Deal Part Deux: A Simple Explanation

When Overthinking Produces the Simplest Explanation

In my previous post on the Monty Hall Problem, I walked through the logic and statistics behind the 66% probability of winning by switching your answer when given the option to do so. Math, examples, and code stuffs — including examples of tests I had performed trying to break the system — were provided. And yet, while I grasped the answer, I wasn’t 100% happy with the explanation. It just wasn’t simple enough, and it felt like it could be more straightforward. Well, tonight I had a second “a-ha!” moment — not one of understanding, but figuring out a way to explain the problem in such a way that you should be able to understand it even if you don’t fully get all the statistics behind it.

And I was *so* close to getting there the first time around too!

One of the tests I performed was making my algorithm switch labels from whatever the numeric values were to “A” and “B” instead. The lower number of the remaining two doors would be A, and the higher number would be B, and the initial guess and the correct answer were relabeled accordingly. In the end, I stored the values in a list with the winning answer, the guess, and the two doors remaining in a list that I could use to evaluate things.

The function that performed the relabeling magic (see previous post if this doesn’t make sense…)

The output looked like this (first 20 observations out of 1,000 trials shown):

When I ran an experiment to measure the percentage of times the initial guess value matched the winning value, the results lined up with the statistical explanation — roughly 33.33% of the time.

Making the Correct Answer the Obvious Answer

Here is where another thought exercise makes the correct outcome the obvious outcome, no fancy math required. Let’s start from a simple set of 100 observations. Given three doors and one winner, what percentage of the time do we expect the guess to match the winning door?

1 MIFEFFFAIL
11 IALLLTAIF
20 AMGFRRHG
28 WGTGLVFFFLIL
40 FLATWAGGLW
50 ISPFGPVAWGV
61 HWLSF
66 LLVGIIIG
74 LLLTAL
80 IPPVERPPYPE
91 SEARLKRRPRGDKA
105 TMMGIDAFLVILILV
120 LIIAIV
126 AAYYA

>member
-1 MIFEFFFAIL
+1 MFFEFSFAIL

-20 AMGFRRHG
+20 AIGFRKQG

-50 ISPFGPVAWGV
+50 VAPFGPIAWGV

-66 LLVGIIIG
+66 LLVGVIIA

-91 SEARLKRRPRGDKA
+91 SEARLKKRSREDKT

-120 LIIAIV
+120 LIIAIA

That one’s easy — your odds are 1 in 3, so 33.33% probability. No one’s arguing here (I don’t think…)

So let’s create a list where we make those guesses and record the winning doors.

A, B, C vs. 1, 2, 3 doesn’t matter here.

Our list starts out as being 33.33% accurate. With me so far?

Now, remove a door that doesn’t matter. Does the list magically become more accurate?

No.

The numbers don’t change (much…)

And that’s the simple explanation. You start off being 33.33% accurate. If you don’t change your answer, you will still win only 33.33% of the time. However, of the two choices you have in the second part of the game, the other one is now going to be accurate 66.66% of the time.

Going back to our A / B example: Say you always picked door 1, so your answer was always going to be converted to A. A will be accurate 33.33% of the time. Thus, if B is the only other possible option, and A is accurate 33.33% of the time, B **must** be accurate the remainder, meaning 66.66% of the time.

Click?

Nothing beyond basic math and probability calculations required to get to that conclusion. Removing the door that doesn’t matter does not change how often you were right to begin with. Thus, you will always be better off — statistically speaking — by switching your answer when given the chance.

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Jason Eden

Jason Eden

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Data Science & Cloud nerd with a passion for making complex topics easier to understand. All writings and associated errors are my own doing, not work-related.